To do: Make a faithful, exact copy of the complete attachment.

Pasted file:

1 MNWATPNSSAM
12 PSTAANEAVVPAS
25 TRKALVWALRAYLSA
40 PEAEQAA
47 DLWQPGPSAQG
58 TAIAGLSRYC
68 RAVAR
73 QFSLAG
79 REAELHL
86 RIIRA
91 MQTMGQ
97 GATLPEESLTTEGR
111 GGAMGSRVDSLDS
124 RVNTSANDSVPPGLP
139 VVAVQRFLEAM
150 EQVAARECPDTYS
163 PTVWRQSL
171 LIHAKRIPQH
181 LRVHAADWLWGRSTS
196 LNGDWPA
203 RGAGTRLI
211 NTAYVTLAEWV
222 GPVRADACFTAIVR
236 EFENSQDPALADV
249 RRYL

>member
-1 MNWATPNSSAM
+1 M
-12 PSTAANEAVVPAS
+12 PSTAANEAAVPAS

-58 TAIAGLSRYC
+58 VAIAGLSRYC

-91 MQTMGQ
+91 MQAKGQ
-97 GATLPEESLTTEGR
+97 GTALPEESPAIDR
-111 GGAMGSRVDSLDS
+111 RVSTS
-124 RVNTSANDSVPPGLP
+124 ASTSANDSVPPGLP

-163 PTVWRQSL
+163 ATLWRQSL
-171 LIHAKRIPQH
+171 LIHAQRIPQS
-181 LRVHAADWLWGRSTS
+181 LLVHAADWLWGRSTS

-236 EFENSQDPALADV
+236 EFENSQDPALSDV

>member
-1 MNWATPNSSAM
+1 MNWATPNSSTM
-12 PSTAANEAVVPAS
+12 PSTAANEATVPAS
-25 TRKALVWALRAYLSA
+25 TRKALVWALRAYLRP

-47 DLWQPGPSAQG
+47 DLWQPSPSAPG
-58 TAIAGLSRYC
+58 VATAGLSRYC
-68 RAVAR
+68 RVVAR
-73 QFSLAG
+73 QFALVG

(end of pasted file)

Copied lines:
1 MNWATPNSSAM
12 PSTAANEAVVPAS
25 TRKALVWALRAYLSA
40 PEAEQAA
47 DLWQPGPSAQG
58 TAIAGLSRYC
68 RAVAR
73 QFSLAG
79 REAELHL
86 RIIRA
91 MQTMGQ
97 GATLPEESLTTEGR
111 GGAMGSRVDSLDS
124 RVNTSANDSVPPGLP
139 VVAVQRFLEAM
150 EQVAARECPDTYS
163 PTVWRQSL
171 LIHAKRIPQH
181 LRVHAADWLWGRSTS
196 LNGDWPA
203 RGAGTRLI
211 NTAYVTLAEWV
222 GPVRADACFTAIVR
236 EFENSQDPALADV
249 RRYL

>member
-1 MNWATPNSSAM
+1 M
-12 PSTAANEAVVPAS
+12 PSTAANEAAVPAS

-58 TAIAGLSRYC
+58 VAIAGLSRYC

-91 MQTMGQ
+91 MQAKGQ
-97 GATLPEESLTTEGR
+97 GTALPEESPAIDR
-111 GGAMGSRVDSLDS
+111 RVSTS
-124 RVNTSANDSVPPGLP
+124 ASTSANDSVPPGLP

-163 PTVWRQSL
+163 ATLWRQSL
-171 LIHAKRIPQH
+171 LIHAQRIPQS
-181 LRVHAADWLWGRSTS
+181 LLVHAADWLWGRSTS

-236 EFENSQDPALADV
+236 EFENSQDPALSDV

>member
-1 MNWATPNSSAM
+1 MNWATPNSSTM
-12 PSTAANEAVVPAS
+12 PSTAANEATVPAS
-25 TRKALVWALRAYLSA
+25 TRKALVWALRAYLRP

-47 DLWQPGPSAQG
+47 DLWQPSPSAPG
-58 TAIAGLSRYC
+58 VATAGLSRYC
-68 RAVAR
+68 RVVAR
-73 QFSLAG
+73 QFALVG